A family in disarray, tempers, frustrations, dissolving relationships, all are present in a show performed by RawMoves.

RawMoves, a contemporary, non-profit dance company founded in SLC, focuses on displaying “raw,” untainted emotion by connecting people “from all walks of life by presenting dance in innovative and diverse ways, through outreach to under-privileged and developing artists...,” as their mission statement explains.

Their newest show, Co$t of Living, Quality of Life, is more than six years in the making. Combining some of their most popular dances, such as Table for Four, House of Timothy and Tea Party at the Morgue, Co$t of Living, Quality of Life is choreographed by Nicholas Cendese and Natosha Washington and performed by Corinne Selena Penka, Eileen Rojas, Jennifer A. Beaumont, Nathan Shaw, Rosy Goodman, Tyler Kunz and Ursula Perry. This group of performers presents the destruction of a family in an unforgettable way. It will be playing at the Rose Wagner Performing Arts Center on Oct. 11, 12 and 13 at 8 p.m.

We sent Nic and Natosha some questions about the show, and here's how they responded:

How do you choose who performs?

Natosha: "We've had this company for about nine years now, and our practice has never really been to choose people for their ability first. We look for people that gel and work really well together and that Nic and I work well with. We are usually friends first and then the dancing comes in."

Are any of the dances incredibly difficult?

Both: "Tea Party. It's a female-female duet that was actually composed in 2002, but for this show we have purposely cast two performers that aren't as comfortable with that type of performance as a way to challenge them."

Tell me more about the storyline.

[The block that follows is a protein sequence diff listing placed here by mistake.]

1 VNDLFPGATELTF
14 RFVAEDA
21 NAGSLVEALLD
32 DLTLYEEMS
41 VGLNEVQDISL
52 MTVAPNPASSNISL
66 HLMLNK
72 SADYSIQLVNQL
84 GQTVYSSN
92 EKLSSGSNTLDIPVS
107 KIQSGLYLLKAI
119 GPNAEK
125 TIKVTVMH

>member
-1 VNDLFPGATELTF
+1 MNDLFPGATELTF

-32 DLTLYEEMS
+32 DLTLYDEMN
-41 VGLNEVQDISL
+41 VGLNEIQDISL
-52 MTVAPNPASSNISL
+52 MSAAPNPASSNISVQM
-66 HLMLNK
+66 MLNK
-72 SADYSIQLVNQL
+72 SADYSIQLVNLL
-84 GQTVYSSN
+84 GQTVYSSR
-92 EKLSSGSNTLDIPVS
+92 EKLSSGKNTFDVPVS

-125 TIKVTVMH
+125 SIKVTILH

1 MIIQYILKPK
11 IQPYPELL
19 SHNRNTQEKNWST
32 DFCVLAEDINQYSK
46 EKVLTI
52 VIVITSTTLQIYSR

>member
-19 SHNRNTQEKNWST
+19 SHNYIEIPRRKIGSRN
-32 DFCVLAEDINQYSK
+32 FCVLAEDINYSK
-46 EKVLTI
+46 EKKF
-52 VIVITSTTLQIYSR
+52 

Both: "It's a story about a family going through trials and tribulations. The audience should realize that it's not as important to follow the narrative. The emotions that we present are more important than the story. We've taken a variety of parts of a family life and put them together. For instance we have a couple that's always angry and fights. We have another couple that is very loving and kind. By the end of the 62 minutes, we want the audience to have seen all the different parts of emotion come together in the one beautiful piece."

Why the preference for the every-day objects?

Natosha: "When we were in college, we had a professor who asked us 'How do you get audience members to come to a performance?' There are a bunch of different ways to get an audience to watch, but they need things to connect to. Everybody has a couch, everybody has a table and chairs, everybody knows what family dinner is like. As an artist, it's easy to become too... self-involved. You have to learn to please yourselves, but still keep people in the seats."

Nic: "You have to be careful not to alienate your audience. Give them something immediately recognizable and don't become too self-involved. The everyday objects keep both us and the audience anchored in reality."